Rome, London, New York….. These names conjure images of grandeur and power, and have historically been “Capitals” of the world; city centres to which much of the Western world looked with respect and awe. But in our rapidly changing world, what city can most properly called a “World Capital” today? What features define a World Capital? Let us begin with the second question first.
Power and control – military, political and economic – have traditionally been defining features of capital cities. Rome was built on conquests of Europe and was the capital of the Ancient World by virtue of this military power and structure of governance. It was a global capital by force and intimidation. London was the world’s city during the British period of exploration and colonization. The city extended its military and economic power and governance in a manner similar to that of Rome, though with greater subtlety and diplomacy. New York has been, and remains, notable for its pivotal place in world economies and finance.
However, cities worthy of being considered world capitals need not be only those with power and control. Mecca and Jerusalem are capitals of religion, likely significant to a larger proportion of the world’s population than capital cities based on power. Cities associated with learning and culture may also be considered world capitals – Alexandria in the Ancient World, Cairo, Constantinople (Istanbul), and Paris are all cities which have contributed immensely to western culture and may, rightly, be considered world capitals of culture and learning.
Those cities which most would agree have historically been world capitals possess more than power or governance or culture or religion. They are comprised of a mosaic of these things. Rome was built on military power but then also developed culture (albeit one that we view as barbaric in many ways), and became home to a major world religion. This shifting of raison d’être allowed this city to remain a global player for centuries, and to remain significant even today. London had both military (waning since mid 20th century) and economic power and so influenced the globe through these forces. England, and London, were also driving forces in the Industrial and Scientific Revolutions of the 17th to 19th Centuries, leading the world in science and technology. New York provides economic power to the globe, but also culture as a global centre for the arts.
Historically, the size of a city has been linked to its significance on the international stage but that significance has broken down in the last 200 years with the increasing number of cities reaching large population sizes. Population size alone is no longer sufficient to generate the power, influence or culture to create a world capital. If it were the cities of Seoul and Mexico City should be contenders for world capital, but most would agree they are not.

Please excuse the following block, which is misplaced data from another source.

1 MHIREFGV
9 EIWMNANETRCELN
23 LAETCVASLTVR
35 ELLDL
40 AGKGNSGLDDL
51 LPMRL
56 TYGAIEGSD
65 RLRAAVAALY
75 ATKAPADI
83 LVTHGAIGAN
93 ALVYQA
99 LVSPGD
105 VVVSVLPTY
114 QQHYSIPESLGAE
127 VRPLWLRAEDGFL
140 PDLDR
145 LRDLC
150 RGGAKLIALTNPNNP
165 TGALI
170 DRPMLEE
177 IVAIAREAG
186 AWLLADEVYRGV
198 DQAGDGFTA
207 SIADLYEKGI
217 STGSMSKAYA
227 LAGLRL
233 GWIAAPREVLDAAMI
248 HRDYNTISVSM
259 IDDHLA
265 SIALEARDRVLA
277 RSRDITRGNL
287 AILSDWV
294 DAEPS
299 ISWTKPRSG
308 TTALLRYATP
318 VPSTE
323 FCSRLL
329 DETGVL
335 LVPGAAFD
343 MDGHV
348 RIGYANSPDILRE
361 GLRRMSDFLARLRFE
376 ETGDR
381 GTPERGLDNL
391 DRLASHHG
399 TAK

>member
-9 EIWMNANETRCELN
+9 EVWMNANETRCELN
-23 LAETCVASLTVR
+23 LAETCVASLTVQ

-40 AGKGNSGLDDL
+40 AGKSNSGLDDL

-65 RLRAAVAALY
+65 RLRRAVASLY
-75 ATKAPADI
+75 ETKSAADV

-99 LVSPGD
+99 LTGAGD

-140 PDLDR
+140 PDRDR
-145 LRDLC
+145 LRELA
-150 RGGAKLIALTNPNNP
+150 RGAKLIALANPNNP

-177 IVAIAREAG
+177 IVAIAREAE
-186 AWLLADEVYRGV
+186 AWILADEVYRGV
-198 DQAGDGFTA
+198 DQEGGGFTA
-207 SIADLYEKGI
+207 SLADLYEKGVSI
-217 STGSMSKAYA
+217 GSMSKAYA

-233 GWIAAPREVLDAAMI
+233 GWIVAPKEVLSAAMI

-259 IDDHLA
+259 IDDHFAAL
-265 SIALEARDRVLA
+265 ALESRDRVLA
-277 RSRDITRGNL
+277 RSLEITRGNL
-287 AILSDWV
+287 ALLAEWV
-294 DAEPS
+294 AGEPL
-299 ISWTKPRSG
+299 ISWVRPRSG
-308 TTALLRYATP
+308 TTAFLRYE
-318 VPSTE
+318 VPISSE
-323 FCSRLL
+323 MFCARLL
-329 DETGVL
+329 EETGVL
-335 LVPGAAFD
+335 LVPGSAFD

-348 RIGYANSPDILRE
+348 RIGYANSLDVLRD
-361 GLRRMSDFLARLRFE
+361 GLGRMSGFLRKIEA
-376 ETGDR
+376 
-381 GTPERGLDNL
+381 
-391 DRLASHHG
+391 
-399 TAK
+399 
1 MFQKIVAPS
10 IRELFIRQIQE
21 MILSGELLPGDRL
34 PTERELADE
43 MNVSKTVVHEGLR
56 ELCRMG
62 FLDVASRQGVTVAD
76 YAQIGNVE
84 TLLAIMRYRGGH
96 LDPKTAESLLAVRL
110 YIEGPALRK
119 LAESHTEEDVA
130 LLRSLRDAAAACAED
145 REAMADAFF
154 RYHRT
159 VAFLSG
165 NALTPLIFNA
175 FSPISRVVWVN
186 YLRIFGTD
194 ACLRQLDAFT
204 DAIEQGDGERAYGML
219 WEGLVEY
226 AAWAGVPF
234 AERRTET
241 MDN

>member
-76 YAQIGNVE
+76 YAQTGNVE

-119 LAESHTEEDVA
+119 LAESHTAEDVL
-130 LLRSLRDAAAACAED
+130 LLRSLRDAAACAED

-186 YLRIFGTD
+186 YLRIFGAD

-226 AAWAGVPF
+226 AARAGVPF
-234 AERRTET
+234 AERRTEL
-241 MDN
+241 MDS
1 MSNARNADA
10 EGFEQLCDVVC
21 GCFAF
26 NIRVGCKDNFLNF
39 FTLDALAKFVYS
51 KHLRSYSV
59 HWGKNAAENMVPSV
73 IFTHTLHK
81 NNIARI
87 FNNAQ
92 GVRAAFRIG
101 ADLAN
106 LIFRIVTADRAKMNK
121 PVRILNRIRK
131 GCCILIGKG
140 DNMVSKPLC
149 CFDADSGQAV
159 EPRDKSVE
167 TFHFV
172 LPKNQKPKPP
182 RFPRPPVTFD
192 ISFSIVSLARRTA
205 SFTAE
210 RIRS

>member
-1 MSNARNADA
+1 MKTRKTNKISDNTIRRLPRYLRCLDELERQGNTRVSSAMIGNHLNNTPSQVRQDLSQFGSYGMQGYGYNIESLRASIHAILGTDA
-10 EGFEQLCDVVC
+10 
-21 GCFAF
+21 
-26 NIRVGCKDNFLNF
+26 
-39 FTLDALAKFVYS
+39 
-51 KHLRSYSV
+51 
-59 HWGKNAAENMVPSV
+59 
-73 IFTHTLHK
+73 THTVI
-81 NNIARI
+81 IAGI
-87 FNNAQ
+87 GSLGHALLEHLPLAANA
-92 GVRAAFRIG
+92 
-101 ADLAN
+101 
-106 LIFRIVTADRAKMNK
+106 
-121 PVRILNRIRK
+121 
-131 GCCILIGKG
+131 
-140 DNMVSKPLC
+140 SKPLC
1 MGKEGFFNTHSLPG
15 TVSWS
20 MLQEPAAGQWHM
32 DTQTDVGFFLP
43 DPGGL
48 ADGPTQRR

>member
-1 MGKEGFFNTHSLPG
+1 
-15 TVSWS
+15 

Looking backward it is fairly simple to identify those cities which were world capitals. There were relatively few cities of large size, economic and military might, and political stability. Further, we have the benefit of hindsight in this identification. Identifying a world capital in the present is more difficult. Most large cities which would be seriously considered contenders for the title are cosmopolitan and sophisticated, possessing impressive cultural attributes, economic and political stability, and religious freedom. These attributes which, in the past, were hallmarks of progressive centres are now quite widespread, resulting in few cities being clearly superior to others.
Given this, is a “World Capital” an outdated idea? As with all else in the world of the last 30 years, globalization has “leveled the playing field” homogenizing power and influence of cities throughout the world. Paradoxically, though cities are becoming more similar to each other, they are also becoming more specialized and leaders in various fields. That is, unlike the past where power or culture were centralized to specific cities, today these are dispersed. Certainly, within any category (politics, economics, military, culture, trade, etc.) a small number of cities rise to the surface when considering importance, but they are not consistent across all categories. New York may be the major player in economics and culture, but Washington DC is the capital of politics and military. Each city is reverting to excelling in only one field which, we have seen historically, does not define a world capital. Rather the city must excel in several areas. We can shortlist cities that are highly influential in one or a subset of categories, but no longer across the board.
In today’s world, there is not a “World Capital” but rather a vibrant diversity of cities excelling in different areas. This is a positive feature of our 21st Century society; historically when all power and culture has been focussed on single “World Capitals” the city has benefited but at the cost of the provinces or areas upon which they rely. Rome was built upon the exploitation of Europe. London rose upon the resources of the New World and Asia. Rather than identifying a single city which we all look to with wonder we live in a world with each city providing unique and important attributes to our world.